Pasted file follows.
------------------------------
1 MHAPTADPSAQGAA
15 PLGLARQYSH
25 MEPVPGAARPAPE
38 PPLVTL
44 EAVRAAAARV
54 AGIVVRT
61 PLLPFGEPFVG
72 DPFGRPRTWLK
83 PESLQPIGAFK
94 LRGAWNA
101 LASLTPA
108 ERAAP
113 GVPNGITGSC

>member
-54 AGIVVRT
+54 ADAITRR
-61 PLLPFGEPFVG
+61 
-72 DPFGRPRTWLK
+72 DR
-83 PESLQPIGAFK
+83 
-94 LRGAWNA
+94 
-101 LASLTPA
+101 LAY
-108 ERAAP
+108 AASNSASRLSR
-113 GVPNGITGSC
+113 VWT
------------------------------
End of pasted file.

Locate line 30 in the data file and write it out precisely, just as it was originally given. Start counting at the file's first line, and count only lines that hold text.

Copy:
+113 VWT